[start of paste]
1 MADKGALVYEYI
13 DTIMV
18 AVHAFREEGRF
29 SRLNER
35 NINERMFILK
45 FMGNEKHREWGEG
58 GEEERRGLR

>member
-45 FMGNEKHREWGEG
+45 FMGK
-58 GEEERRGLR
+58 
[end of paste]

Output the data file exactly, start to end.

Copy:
1 MADKGALVYEYI
13 DTIMV
18 AVHAFREEGRF
29 SRLNER
35 NINERMFILK
45 FMGNEKHREWGEG
58 GEEERRGLR

>member
-45 FMGNEKHREWGEG
+45 FMGK
-58 GEEERRGLR
+58 